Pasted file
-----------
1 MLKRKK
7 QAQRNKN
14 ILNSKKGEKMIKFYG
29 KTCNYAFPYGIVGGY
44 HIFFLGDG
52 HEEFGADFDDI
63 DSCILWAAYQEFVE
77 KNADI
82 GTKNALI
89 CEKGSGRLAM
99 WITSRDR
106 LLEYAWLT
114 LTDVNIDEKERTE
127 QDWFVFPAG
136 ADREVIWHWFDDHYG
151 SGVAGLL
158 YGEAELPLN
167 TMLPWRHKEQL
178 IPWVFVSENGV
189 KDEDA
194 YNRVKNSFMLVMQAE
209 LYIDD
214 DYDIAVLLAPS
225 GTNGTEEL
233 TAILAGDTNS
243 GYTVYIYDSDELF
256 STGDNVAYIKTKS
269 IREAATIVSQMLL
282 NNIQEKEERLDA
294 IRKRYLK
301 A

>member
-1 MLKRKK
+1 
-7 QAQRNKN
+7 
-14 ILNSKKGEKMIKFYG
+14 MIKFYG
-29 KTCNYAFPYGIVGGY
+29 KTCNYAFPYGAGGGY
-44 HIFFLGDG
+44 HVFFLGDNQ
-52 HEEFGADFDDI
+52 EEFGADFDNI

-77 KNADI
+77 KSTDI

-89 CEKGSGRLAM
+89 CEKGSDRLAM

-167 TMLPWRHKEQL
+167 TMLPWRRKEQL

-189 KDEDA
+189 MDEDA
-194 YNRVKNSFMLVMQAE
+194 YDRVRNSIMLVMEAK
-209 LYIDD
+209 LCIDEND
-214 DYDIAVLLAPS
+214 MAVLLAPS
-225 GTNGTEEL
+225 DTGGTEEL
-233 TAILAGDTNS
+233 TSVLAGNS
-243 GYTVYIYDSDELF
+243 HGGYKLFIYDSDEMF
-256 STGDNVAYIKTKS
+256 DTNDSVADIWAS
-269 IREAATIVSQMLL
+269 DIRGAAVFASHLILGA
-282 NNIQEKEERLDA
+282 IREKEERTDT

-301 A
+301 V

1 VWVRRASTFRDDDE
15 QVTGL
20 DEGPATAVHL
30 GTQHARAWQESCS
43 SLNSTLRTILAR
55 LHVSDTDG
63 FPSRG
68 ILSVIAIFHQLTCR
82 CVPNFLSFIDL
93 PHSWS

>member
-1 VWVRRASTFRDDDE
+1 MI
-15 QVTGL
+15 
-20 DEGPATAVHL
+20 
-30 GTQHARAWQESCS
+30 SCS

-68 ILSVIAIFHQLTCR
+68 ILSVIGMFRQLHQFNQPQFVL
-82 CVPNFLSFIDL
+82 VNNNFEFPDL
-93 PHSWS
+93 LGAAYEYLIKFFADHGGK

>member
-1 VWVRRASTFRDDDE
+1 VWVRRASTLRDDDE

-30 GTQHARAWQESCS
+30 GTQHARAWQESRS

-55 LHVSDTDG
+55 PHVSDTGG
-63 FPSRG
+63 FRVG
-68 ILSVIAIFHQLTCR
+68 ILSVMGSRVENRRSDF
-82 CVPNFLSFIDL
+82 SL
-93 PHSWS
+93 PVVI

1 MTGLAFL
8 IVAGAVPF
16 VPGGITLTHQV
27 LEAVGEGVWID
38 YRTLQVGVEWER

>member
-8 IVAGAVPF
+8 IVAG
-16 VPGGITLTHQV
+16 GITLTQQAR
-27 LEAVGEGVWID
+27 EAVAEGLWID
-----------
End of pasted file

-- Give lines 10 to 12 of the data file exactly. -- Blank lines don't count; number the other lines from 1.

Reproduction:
89 CEKGSGRLAM
99 WITSRDR
106 LLEYAWLT